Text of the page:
Gambling Addiction: How to Spot the Warning Signs

  • Topic Info:According to the National Council on Problem Gambling, approximately three million American adults have a gambling addiction. Damon Dye, EdD, sheds some light on what gambling addiction really is and what you can do to help yourself or a loved one who’s addicted.

    A gambling addiction is similar to drug or alcohol addiction, because biochemical changes happen in the brain that make it nearly impossible for the addict to control or modify their behavior. Damon Dye, a licensed mental health professional and a National Board Approved Clinical Consultant for the National Council on Problem Gambling, estimates that a gambling addiction affects around three percent of the population. Between 95 and 97 percent of people can gamble without becoming addicted.

    Casual vs. Problematic

    So, how can you tell when your gambling habits have crossed from recreational to addictive? Most gambling is done socially, so signs you may be addicted can include things like hiding your gambling, spending money you can’t afford to lose, selling items just to fund your gambles, and letting the time spent gambling affect your social, work, and family life.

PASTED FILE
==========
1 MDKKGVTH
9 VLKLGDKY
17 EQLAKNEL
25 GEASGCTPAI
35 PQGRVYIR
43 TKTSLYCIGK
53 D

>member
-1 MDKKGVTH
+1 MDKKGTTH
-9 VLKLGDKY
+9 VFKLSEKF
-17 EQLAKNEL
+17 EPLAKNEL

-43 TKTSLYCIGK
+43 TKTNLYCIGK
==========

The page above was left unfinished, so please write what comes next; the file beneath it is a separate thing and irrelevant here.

There are two main types of gambling. The first is action gambling, which includes sports betting and dog track racing, and focuses on the action and thrill of all the commotion. The second type is called escape, and includes the more private gambling like slot machines. With either type of gambling, money becomes a vehicle for the problem; you can make huge wagers and win big, or lose big. Even if you win, you may still be addicted if you are sacrificing important work or family time to be there.

    Identifying and Treating Gambling Addiction

    Unlike gambling, an alcohol or drug addiction can be easier to spot because it affects you physically and mentally. Gambling is less apparent because it’s hidden deep within the mind. Potential red flags you may notice include a personality change, discrepancies with money, no sense of trust, or something you just can’t place your finger on. Lying about gambling and betting more than you intended also indicate that help is needed.

    Treatment for gambling addiction is similar to drugs and alcohol. Dye recommends a family use as many resources as you can find to get started. You can use a Gambler’s Anonymous group, find a professional counselor, or both.

    Sometimes, the chance of developing an addiction is increased with certain underlying factors like ADD, depression, or bipolar disorder. Getting a specialist to rule these elements out will help you treat it more accordingly. Lastly, if you or someone you know may have a gambling problem, please call 1.800.522.4700 for support.

    In the accompanying audio segment, Damon Dye, EdD, LMHC, BACC, shares why gambling addictions, even though very prevalent, aren't taken as serious as other addictions, as well as how to spot the warning signs.
  • Book Title: Know When To Hold 'Em: A Guide for Spouses of Problem Gamblers
  • Host: Melanie Cole, MS